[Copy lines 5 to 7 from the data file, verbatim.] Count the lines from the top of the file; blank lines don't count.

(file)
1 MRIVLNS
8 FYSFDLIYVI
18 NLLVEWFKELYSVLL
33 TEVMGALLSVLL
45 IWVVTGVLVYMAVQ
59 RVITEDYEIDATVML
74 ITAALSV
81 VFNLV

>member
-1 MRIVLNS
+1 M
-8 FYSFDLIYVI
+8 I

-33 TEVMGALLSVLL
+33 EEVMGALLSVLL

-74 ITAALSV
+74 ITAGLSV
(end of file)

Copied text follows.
45 IWVVTGVLVYMAVQ
59 RVITEDYEIDATVML
74 ITAALSV